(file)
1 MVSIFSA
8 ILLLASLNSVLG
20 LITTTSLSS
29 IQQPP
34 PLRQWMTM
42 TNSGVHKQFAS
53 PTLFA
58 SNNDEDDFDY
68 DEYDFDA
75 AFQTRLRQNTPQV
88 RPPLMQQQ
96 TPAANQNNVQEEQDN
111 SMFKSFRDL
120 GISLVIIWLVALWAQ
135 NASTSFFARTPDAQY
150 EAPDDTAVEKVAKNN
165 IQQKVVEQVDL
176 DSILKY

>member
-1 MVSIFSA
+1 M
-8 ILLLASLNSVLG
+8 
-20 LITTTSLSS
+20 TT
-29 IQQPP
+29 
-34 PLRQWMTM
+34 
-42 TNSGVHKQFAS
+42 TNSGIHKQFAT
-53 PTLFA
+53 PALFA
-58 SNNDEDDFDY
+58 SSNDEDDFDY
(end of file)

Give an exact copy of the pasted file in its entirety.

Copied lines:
1 MVSIFSA
8 ILLLASLNSVLG
20 LITTTSLSS
29 IQQPP
34 PLRQWMTM
42 TNSGVHKQFAS
53 PTLFA
58 SNNDEDDFDY
68 DEYDFDA
75 AFQTRLRQNTPQV
88 RPPLMQQQ
96 TPAANQNNVQEEQDN
111 SMFKSFRDL
120 GISLVIIWLVALWAQ
135 NASTSFFARTPDAQY
150 EAPDDTAVEKVAKNN
165 IQQKVVEQVDL
176 DSILKY

>member
-1 MVSIFSA
+1 M
-8 ILLLASLNSVLG
+8 
-20 LITTTSLSS
+20 TT
-29 IQQPP
+29 
-34 PLRQWMTM
+34 
-42 TNSGVHKQFAS
+42 TNSGIHKQFAT
-53 PTLFA
+53 PALFA
-58 SNNDEDDFDY
+58 SSNDEDDFDY